Blake Shaffer from the University of Calgary writes on The Conversation website about the poor fuel efficiency of Canada’s vehicles. There are some good graphs that compares Canada with many countries. How is your country doing?
When it comes to vehicles, Canada tops the charts for poor fuel economy
Usually when Canada is at the top of an international ranking, it’s cause for celebration. Not this time.
A recent report by the International Energy Agency shows that Canada’s vehicles have the highest average fuel consumption and carbon dioxide emissions per kilometre driven. They are also the largest and the second heaviest in the world.
In short: Canadian vehicles are big, heavy and guzzle a lot of gasoline. For a country that is championing its climate action, how do we square these facts?
Many point to Canada’s vast land area — often connected with less-than-ideal roads and highways — and our cold climate as reasons for requiring more substantial vehicles. These arguments are not convincing.
More than 80 per cent of Canadians live in urban or suburban areas where a more modest vehicle suffices for most activities.
In terms of vast distances, that actually calls for better fuel efficiency, not worse. And if cold weather is the excuse for buying an SUV, similarly frigid countries — Sweden, Finland and Iceland — have all managed to survive with lower-emitting vehicles.
So what explains Canada’s preference for gas guzzlers?
Fuel economy standards
North American vehicle manufacturers produce larger cars than their European and Asian counterparts. This in part reflects consumer preferences, but it is also the result of marketing campaigns and economies of scale in production that push buyers towards SUVs.
Fuel economy standards in Canada and the United States act to reverse this pressure, pushing manufacturers to produce more fuel-efficient vehicles. In part they have worked: the average fuel consumption of cars and trucks has fallen substantially since 2005. Even so, Canada’s average fuel consumption trend has flatlined recently, with almost no improvement since 2013.
The slowdown in fuel economy improvements has a lot to do with the types of vehicles Canadians buy. The Toyota Camry and Honda Civic, once the mainstays of the average Canadian family, have given way to Ford F-150s and Dodge Rams.
The shift towards trucks, including SUVs, crossovers and minivans, in the past decade has been phenomenal. And before fingers point at places like Alberta, this is a trend seen across every province in Canada.
Is bigger better?
Canadians say they are now buying trucks in droves because they are safer.
The common wisdom is that bigger, heavier cars are safer in a collision. This is half right. Vehicle weight does affect the likelihood of a fatality from a collision, but only in a relative sense.
An international comparison of vehicle weight.
When similar-sized vehicles collide, it makes little difference to safety outcomes whether it is large-on-large or small-on-small. However, when a large vehicle collides with a small one, the results are (unsurprisingly) far worse for the small vehicle’s passengers.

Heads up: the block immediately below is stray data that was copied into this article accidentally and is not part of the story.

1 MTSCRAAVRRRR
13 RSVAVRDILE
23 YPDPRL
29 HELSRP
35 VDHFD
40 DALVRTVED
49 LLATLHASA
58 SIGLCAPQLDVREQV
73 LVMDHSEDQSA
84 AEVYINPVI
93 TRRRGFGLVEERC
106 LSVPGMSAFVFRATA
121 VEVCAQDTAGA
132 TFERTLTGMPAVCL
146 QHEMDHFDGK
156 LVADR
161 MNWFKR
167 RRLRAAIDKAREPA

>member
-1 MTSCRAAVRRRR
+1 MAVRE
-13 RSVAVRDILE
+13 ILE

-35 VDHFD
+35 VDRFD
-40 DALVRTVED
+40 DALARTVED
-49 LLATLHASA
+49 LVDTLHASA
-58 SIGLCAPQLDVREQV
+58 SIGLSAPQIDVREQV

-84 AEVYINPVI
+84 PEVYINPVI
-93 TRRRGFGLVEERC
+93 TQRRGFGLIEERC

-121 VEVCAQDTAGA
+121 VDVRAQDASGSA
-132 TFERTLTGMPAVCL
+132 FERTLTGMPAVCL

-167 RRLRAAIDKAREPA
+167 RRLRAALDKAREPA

This introduces the notion of vehicle-size externalities: buying a larger car imposes safety costs on drivers of smaller cars. It also raises the prospect of a vehicle arms race, with drivers buying ever-larger cars in order to protect themselves, when safety would be just as effective if everyone drove similar, smaller vehicles.
It comes down to cost
Far and away the biggest reason for Canada’s fuel inefficient vehicles comes down to cost. Simply put, the cost to purchase and operate a gas guzzler in Canada (or the U.S.) is far less than the rest of the world.
This cost difference comes in two forms: upfront charges for vehicle registration and gas prices.
In Europe, vehicle registrations are often based on the vehicle’s fuel economy or emissions profile. In France, for example, car buyers face a sliding “bonus-malus” scale (or “feebate”). High-emitting vehicles incur a registration charge up to €10,000 while zero-emission vehicles receive €6,000 in rebates. And in Norway, where new vehicles are subject to a 25 per cent value-added tax and up to €10,000 in registration fees, electric vehicles are exempt from both charges. It is little wonder that Norway has highest share of new sales of electric passenger cars.
These upfront charges are often seen as alternatives to carbon taxes to shift consumers towards smaller, less emitting vehicles. And as Norway has shown, they can be effective.
However, other research has shown feebates are less cost effective than fuel or carbon taxes in reducing greenhouse gas emissions. Carbon taxes are better at targeting high-mileage drivers, and penalizing a gas guzzler that is driven sparingly can be a very ineffective (and costly) way to reduce emissions.
Pain at the pump
But perhaps the most significant reason Canadians drive less-efficient vehicles is gas prices. There is a clear correlation between the price of gasoline and the average fuel consumption of vehicles. Where gas prices are low, as they are in Canada and the U.S., fuel consumption tends to be high.
While most people focus on the role of carbon taxes to reduce emissions by discouraging driving, higher gas prices can also affect the choice of which vehicle to buy.
In the aptly named article “Frugal cars or frugal drivers?,” economists Werner Antweiler and Sumeet Gulati from the University of British Columbia looked at driver response to the provincial carbon tax.
They found that people started purchasing and driving more fuel efficient vehicles. According to their calculations, without B.C.’s carbon tax fuel, demand per capita would be seven per cent higher and the average vehicle’s fuel efficiency would be four per cent lower.
Carbon taxes may be unpopular with many, but they play an important role in determining what vehicles are on the road now — and in the future.